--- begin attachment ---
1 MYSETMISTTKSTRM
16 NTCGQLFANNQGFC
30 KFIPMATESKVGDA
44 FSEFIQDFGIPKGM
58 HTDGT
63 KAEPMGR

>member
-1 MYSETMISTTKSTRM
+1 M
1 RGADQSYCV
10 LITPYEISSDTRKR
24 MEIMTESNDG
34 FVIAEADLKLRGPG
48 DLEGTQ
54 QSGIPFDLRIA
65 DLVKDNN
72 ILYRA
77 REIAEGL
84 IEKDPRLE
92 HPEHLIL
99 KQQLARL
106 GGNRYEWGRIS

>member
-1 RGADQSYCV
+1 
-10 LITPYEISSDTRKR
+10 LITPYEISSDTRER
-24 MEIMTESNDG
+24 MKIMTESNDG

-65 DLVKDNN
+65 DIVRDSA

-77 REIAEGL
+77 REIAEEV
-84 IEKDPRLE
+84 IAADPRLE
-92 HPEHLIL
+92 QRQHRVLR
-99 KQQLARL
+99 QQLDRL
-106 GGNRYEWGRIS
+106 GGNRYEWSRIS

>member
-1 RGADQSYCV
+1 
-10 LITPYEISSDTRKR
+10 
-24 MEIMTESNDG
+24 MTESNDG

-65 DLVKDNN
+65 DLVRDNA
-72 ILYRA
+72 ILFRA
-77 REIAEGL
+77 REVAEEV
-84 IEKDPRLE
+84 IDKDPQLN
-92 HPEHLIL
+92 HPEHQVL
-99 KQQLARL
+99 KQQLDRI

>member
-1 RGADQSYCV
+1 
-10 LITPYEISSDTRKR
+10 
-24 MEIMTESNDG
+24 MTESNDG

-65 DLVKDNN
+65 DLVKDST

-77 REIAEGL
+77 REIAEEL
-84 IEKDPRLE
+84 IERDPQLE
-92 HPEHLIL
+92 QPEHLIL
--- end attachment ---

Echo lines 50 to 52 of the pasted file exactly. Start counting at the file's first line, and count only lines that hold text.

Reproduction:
+65 DLVRDNA
-72 ILYRA
+72 ILFRA